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Nip SAD in the Bud

I have lived in Wisconsin most of my life, and though it is a breathtaking state, it has an ungodly long winter season. Around February and March, I would get abnormally tired, sleep a lot, and have overwhelming feelings of sadness. Not that my life was at all depressing, I had a very good and stable home life, but by February, my spirit just felt heavy. I could see the correlation, but I just thought it was a normal thing. It wasn’t until my high school year when I visited my grandma in Florida for spring break that I really noticed it. That week in the intense, consistent sunshine, I had an unusual amount of energy and felt giddy. The change in my behavior was almost overnight, and it was then that I began to realize that maybe my “February blues” could be fixed.

Of course, I was experiencing Seasonal Affective Disorder (SAD), though I didn’t know it at the time. In extreme cases, you may need medications for it, but through lifestyle changes in my own life, I was able to preemptively control the onset of my SAD. Here are some of the changes I made that benefited me:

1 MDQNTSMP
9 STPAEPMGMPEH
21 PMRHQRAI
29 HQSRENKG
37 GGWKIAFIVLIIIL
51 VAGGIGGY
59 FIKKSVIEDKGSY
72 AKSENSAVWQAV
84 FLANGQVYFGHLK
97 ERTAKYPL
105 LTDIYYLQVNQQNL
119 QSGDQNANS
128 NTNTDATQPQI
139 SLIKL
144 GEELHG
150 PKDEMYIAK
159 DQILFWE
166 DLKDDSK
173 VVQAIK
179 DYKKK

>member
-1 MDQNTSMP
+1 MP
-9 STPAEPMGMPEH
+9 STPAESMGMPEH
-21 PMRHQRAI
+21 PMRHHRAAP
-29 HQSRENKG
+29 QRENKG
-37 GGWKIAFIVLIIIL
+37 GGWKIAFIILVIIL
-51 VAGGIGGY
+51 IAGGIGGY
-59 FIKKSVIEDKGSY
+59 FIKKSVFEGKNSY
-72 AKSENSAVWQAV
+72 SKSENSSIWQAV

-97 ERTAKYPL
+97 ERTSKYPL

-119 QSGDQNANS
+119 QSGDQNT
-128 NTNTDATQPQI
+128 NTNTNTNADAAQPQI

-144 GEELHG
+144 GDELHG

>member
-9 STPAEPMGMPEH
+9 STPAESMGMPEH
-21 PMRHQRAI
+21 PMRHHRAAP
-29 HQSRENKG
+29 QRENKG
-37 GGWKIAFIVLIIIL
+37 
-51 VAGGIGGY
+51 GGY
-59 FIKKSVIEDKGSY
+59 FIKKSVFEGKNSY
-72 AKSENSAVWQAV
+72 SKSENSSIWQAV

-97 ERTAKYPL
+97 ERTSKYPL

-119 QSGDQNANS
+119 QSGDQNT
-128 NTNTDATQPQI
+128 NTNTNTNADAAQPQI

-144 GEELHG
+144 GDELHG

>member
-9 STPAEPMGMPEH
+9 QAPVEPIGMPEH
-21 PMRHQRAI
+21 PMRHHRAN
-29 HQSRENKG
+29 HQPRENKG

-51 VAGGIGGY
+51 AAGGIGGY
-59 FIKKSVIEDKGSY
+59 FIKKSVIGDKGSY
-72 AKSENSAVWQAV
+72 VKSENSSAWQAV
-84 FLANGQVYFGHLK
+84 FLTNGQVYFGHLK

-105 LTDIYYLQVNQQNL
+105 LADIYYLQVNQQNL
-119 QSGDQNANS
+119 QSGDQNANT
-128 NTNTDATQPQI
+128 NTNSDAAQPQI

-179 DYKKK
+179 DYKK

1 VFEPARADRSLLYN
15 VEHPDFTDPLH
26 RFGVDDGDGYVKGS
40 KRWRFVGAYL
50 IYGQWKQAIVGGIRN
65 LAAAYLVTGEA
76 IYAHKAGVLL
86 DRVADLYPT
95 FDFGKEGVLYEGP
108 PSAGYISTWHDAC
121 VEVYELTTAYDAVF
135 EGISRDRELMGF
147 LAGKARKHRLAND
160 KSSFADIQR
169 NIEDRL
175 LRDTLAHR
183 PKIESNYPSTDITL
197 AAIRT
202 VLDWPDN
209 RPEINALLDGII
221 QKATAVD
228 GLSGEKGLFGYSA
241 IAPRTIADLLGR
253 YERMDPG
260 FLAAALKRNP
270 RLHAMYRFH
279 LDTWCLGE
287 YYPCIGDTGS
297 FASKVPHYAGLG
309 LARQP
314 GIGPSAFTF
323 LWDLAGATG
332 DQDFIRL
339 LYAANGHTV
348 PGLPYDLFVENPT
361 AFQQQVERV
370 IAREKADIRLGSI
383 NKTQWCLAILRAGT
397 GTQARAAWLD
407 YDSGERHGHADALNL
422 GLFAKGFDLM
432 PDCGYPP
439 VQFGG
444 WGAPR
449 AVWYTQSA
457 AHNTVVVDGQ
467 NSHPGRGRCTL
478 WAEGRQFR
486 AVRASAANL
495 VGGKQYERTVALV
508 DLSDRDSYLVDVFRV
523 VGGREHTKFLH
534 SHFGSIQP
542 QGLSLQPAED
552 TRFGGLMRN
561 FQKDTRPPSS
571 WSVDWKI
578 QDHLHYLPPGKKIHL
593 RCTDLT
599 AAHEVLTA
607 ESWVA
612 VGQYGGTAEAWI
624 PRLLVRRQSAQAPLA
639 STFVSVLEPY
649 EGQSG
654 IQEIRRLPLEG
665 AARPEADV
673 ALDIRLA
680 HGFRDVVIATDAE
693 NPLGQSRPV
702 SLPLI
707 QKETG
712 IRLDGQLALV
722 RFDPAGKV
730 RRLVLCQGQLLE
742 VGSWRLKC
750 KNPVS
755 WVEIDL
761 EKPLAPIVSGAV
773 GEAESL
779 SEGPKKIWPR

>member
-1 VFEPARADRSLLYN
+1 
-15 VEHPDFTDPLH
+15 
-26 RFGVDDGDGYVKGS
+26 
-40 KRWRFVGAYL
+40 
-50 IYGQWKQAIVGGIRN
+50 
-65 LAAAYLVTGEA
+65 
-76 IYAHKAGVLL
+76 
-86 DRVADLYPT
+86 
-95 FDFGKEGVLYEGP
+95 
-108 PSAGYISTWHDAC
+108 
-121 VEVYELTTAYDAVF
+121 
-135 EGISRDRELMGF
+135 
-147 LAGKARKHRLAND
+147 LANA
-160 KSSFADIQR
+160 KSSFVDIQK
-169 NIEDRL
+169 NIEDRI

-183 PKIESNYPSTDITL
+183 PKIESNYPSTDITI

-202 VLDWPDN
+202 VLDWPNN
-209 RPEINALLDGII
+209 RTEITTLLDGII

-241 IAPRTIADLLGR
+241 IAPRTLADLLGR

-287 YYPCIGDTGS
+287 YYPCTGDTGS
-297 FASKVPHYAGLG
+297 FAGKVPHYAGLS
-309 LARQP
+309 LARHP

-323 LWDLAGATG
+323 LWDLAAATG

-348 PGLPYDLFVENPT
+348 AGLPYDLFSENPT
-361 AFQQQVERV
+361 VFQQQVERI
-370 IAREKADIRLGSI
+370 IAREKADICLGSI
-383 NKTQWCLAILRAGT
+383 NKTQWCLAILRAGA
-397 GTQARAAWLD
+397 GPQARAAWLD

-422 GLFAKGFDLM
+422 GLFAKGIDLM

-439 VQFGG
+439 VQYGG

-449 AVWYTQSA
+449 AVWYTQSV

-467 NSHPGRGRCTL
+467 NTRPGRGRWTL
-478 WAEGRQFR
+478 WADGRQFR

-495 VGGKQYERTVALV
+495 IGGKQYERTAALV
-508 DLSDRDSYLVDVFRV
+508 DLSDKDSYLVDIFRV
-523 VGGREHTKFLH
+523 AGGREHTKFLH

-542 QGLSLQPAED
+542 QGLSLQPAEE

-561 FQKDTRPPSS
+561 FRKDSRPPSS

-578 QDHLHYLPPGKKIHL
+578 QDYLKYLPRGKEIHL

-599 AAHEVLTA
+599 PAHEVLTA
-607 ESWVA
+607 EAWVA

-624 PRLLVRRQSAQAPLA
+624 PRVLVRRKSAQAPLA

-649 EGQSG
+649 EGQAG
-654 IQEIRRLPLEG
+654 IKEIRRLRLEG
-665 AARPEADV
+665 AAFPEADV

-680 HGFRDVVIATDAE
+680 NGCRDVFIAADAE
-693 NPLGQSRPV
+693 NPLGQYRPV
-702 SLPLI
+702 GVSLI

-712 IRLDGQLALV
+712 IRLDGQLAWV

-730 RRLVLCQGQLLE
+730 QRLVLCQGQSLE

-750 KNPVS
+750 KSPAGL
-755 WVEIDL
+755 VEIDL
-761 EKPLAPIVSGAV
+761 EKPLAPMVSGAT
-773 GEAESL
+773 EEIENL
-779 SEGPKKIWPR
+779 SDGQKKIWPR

• Regular Exercise- I got a YMCA membership and worked out every other day. It was tough at first because I felt slothish and low energy, but regular exercise increases your natural energy potential, warms you up, and relieves anxiety or stress build up. Plus, and maybe this is all in my head, it made me feel warmer in general during the winter.
  • Brightening the Home-I keep my blinds down all the time, because I don’t like my neighbors looking in and seeing what I am doing. But, blinds also block out sunlight! Leaving the blinds open, sunlight brightens the house and naturally warms it. Also, painting some rooms bright hues or painting accent walls brought color into my home. Also, my friend got me a suncatcher for my window, and the crystal ornament catches the sunlight and refracts it into rainbow splashes all over the room. It’s elegant and also brought bright colorful light into my home!
  • Get Outside- I read one article that said that taking a short walk outside during the winters months can significantly reduce your SAD. I’m not sure on the scientific details, but it has helped me a lot! I don’t know if it’s the fact that you’re out in the natural sunlight or the fresh air and exercise, but I have been taking 10-15 minutes walks outside the past year or so and noticed a significant change!

There a lot of things within your control to improve your Seasonal Affective Disorder; you just have to experiment! But also know, if you experience severe SAD, you should seek the counsel of a medical profession and perhaps explore the options of medications. But, it can be fixed!

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